Some problems with POLST implementation have come to light.  Delaware suspended use of its POLST form when it was found that it was being used for people who did not meet the state’s criteria for POLST eligibility in that they were not terminal.  In California, the state protection and advocacy agency issued a report documenting a case alleging that an individual’s physician revised his POLST form to say the opposite of the patient’s expressed wishes to receive life-sustaining treatment.    It is perhaps a little known fact that many states allow doctors to overrule a person’s choice to receive life-sustaining treatment under “futile care” policies.  (See  A balanced approach to POLST policy development must take these realities into account.
That last sentence sums it up for now. – Diane Coleman

The following demonstrates that a woman was not in cardiac arrest.  Now it seems the cut off for dying from six months is now one year. The woman was 62 years old.

New End-of-Life Measure Quietly Sweeps the Nation

Joe Takach talks to his friend Lillian Landry as she spends her last days in the hospice wing of an Oakland Park, Fla. hospital. Many states have adopted a new end-of-life document designed to ensure that a patient’s wishes are respected as death approaches. (AP)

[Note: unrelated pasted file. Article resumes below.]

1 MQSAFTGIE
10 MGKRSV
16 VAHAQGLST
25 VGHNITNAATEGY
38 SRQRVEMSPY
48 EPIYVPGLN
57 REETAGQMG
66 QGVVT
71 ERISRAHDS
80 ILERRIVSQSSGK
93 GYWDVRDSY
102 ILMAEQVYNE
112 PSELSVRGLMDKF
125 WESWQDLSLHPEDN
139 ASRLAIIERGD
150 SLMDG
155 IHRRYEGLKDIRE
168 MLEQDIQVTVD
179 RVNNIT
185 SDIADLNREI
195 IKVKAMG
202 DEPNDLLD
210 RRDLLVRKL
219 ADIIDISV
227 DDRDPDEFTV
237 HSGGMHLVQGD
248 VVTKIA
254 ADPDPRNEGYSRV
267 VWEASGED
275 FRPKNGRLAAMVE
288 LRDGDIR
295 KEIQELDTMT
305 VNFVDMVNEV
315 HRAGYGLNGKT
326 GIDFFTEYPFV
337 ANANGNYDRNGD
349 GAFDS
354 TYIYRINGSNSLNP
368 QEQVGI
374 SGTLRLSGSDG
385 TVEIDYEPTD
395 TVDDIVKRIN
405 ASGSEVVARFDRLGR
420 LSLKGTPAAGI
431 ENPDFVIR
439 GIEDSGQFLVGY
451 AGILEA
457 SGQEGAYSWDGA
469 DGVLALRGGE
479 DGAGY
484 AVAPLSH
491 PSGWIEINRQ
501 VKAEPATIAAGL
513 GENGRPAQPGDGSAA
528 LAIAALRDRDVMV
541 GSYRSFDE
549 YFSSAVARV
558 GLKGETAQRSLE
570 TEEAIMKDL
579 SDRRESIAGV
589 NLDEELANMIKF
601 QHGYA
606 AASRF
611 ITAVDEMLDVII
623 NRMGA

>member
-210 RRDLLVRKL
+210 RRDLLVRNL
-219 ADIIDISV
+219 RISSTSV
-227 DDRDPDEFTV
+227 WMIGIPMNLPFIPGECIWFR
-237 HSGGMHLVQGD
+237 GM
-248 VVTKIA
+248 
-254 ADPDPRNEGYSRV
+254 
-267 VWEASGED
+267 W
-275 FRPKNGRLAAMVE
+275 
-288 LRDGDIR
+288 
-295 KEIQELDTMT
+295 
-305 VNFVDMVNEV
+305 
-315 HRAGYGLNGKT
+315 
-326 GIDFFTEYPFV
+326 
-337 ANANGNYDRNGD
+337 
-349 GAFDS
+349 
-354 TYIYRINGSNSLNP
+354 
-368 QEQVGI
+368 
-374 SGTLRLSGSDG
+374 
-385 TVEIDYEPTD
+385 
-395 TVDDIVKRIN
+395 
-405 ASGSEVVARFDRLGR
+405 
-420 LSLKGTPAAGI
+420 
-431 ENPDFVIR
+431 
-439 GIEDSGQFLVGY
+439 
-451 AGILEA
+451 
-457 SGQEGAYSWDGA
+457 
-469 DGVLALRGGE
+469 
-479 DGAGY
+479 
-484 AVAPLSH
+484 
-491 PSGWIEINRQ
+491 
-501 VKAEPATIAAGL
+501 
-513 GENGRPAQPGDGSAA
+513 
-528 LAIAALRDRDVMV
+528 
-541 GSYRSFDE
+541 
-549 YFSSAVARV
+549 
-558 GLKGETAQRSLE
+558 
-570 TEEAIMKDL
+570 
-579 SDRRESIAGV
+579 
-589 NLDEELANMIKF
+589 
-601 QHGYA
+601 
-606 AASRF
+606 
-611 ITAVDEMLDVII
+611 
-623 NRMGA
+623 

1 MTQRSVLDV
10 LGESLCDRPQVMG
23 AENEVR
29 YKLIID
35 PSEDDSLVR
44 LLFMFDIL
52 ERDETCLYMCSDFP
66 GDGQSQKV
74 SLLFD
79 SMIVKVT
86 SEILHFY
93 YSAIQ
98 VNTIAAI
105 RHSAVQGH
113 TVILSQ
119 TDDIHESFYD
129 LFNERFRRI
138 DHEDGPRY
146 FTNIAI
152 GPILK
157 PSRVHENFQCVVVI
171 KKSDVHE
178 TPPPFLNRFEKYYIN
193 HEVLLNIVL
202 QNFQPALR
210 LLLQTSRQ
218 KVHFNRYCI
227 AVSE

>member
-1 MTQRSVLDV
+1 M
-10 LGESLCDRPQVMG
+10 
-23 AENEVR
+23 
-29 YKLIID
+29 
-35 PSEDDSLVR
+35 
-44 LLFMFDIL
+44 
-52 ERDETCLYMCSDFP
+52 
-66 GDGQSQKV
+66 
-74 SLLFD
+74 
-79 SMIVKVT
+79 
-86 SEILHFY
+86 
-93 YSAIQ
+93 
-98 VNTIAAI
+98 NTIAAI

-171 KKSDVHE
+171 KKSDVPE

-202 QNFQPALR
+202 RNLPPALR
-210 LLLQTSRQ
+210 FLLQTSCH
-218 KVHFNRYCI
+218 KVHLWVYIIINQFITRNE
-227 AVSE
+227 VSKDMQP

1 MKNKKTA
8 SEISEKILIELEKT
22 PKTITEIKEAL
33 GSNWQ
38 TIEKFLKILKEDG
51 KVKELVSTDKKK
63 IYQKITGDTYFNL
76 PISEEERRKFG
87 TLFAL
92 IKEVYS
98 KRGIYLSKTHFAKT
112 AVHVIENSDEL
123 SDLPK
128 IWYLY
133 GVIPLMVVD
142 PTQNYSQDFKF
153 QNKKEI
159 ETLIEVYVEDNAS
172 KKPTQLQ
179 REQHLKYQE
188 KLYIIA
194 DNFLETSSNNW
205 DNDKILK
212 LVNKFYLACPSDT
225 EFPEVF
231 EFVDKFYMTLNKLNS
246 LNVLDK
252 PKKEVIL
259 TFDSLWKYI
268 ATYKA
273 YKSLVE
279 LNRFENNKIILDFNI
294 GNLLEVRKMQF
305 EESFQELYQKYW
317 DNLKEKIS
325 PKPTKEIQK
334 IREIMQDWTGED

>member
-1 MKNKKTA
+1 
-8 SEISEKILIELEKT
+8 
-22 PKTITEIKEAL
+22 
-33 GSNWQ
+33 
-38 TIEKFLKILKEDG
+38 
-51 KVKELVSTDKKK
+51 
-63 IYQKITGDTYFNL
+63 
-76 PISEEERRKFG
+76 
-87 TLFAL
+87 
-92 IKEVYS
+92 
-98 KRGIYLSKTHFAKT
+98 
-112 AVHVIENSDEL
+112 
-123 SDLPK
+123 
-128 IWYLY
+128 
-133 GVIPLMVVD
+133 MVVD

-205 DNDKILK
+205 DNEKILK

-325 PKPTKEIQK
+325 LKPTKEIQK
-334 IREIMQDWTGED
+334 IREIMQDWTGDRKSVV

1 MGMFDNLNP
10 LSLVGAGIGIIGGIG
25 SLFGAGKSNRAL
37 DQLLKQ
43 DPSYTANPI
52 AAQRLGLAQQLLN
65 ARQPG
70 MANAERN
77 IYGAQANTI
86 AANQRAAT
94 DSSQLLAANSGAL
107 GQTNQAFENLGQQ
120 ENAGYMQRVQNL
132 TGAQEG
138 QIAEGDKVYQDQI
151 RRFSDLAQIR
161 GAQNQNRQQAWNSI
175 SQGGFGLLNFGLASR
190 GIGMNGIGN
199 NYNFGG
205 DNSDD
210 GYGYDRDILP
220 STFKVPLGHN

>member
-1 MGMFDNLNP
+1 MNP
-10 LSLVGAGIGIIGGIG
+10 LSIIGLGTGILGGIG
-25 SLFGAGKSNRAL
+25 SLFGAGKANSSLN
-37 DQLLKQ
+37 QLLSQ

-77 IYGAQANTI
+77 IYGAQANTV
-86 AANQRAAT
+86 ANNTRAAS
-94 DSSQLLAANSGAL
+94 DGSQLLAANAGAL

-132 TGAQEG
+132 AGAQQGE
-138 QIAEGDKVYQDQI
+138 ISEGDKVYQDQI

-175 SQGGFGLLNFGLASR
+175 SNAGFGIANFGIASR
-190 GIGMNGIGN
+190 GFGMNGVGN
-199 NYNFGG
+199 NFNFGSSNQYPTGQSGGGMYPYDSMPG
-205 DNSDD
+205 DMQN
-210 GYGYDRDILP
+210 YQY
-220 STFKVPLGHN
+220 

The emergency call came in at 10:47 on a Saturday night: “Woman in Overland Park with difficulty breathing. Code one closest.”
Angela Fera, a paramedic in Johnson County, Kan., and her partner raced to the house, sirens blaring. When they arrived, six minutes after the first dispatch, a man told them that his 62-year old wife had terminal cancer and was unconscious. The paramedics found her sitting upright in bed, ghostly pale with a weak pulse and shallow breathing. Death seemed imminent.
The woman was under hospice care, and had signed a “Do Not Resuscitate (DNR)” order. She had made her wishes clear: She did not want to be taken to the hospital if a life-threatening medical emergency arose.
But the woman was not in cardiac arrest, the situation specified in the DNR order. Protocol required that Fera try to save her life, probably by inserting a plastic tube into her trachea to restore breathing and transporting her to a hospital, where she’d be put on a ventilator. Fera guessed that was precisely what the woman did not want. But the husband felt that his wife’s children—his stepchildren—should be the ones to decide whether to withhold treatment.
“We were completely fighting all our instincts to jump in and save her, but on the other hand we really wanted to do what was right,” Fera recalled.